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Mums4Mums recently expanded their services to support mums and babies in Rotorua

    Story by Mums4Mums

    Do you remember the first day of starting a new job or a new school? It was a bit nerve racking and maybe exciting at the same time. The same can be true when one becomes a new parent but especially a new mother. The difference is with a new job or time at school you get to go home and relax and get a break. Not the case with being a new mum or parent. It’s a 24-hours a day commitment from endless crying, sleepless nights, changing nappies, possible aches from breastfeeding, time to recover from a C-sction or a birthing trauma, etc. it is not always the beautiful fairy tale we have been told it is.

    For some mums the transition into motherhood (also known as matrescence) can be a daunting one. With physical, emotional, social, and identity changes to name a few. Your whole life changes instantly. Matrescence is the process of becoming a mother and it can be even more of a rollercoaster ride than our adolescence and can last a lot longer.

    As anyone would testify, finding that new friendly colleague or classmate to help you ease into your new role can make the transition less scary and more successful the same can be true when mum has someone there to support her in the transition into motherhood.

    That’s where the newly awarded “Heart of the Community” recipient for 2024 of the Western Bay Community Awards, Mums4Mums Charitable Trust is able to support. They are experts in supporting mothers through the matrescence phase. And are supporting mums and babies for the best possible outcomes.  “Our team and volunteers are working primarily with mum and baby but supporting the whole whanau is what is important, says Founder and CEO, CJ Dafoe. The old saying it takes a village to raise a child is even more true today than it was a century ago. We may feel more connected due to technology, but socially we are more disconnected than we have ever been before. In New Zealand we have the worst track record amongst our OECD counterparts for maternal mental health, in fact in New Zealand we have a maternal mental health crisis. It’s the elephant in the intersections no one is brave enough to talk about.”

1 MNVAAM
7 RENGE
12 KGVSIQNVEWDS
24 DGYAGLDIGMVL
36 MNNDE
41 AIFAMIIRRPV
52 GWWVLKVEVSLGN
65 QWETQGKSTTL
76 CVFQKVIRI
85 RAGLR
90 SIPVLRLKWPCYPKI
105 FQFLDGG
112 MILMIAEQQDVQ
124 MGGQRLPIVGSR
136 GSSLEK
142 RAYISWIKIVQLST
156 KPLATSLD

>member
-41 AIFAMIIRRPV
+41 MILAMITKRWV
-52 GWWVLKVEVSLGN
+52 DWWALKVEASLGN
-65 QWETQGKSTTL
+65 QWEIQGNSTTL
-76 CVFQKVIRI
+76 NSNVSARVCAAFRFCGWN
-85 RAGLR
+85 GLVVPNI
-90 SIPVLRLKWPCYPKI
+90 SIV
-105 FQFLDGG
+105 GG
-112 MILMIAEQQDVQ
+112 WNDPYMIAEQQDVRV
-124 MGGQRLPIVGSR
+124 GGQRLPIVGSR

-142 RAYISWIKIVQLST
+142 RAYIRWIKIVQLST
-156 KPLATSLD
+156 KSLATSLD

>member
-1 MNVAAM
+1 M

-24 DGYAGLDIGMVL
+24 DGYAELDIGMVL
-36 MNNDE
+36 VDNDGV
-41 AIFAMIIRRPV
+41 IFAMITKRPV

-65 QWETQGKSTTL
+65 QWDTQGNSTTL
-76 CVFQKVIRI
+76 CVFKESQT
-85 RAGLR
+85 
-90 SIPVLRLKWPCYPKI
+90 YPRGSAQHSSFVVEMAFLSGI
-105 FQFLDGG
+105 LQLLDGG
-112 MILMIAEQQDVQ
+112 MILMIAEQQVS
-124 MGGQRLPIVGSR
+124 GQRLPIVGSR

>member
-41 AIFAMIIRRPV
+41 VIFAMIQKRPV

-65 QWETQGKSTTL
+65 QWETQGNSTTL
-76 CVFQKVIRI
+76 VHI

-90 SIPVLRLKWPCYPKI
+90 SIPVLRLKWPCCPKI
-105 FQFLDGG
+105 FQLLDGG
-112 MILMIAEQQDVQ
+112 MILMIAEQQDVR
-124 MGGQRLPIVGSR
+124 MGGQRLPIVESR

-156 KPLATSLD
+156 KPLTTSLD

Mums4Mums recently expanded their services to support mums and babies in Rotorua and surrounding area as of January 2024 and started accepting referrals since February 2024 and are busy recruiting and onboarding loving and caring mums and grandmothers to support a mum in need. The commitment is typically just one visit a week for 2-hours over a 12-week period and then it can be extended if needed.

    “Some mums will need one volunteer visiting once a week or they may need the support of two or three who visit more frequently during the week. Each mum’s situation is unique, and we cater to her specific needs and family situation as best we can, says Sarah McAlpine who is the Regional Coordinator for the area.

    “Mums love and want to do the very best they can but sometimes they feel like they are in the deep end of the pool and the waves are too crushing to stay above water. By matching them to an experienced and caring mum or grandmother we are creating an extended whanau, often improving confidence and competence, and always providing a safe, loving and caring support team around them. They are no longer alone and that on its own emotionally can be the most important contribution we make.”

    We wish to thank our founding supporters COGS, Geyser Foundation and Rotorua Trust for their amazing support. It is incredibly appreciative and valuable.

    To find out more about how you can either become a volunteer or donate to support the important mahi of Mums4Mums please check out their website at Referrals are accepted through Te Whatu Ora, Plunket, local GPS, midwives, Family Start, Maternal Mental Health or counsellor.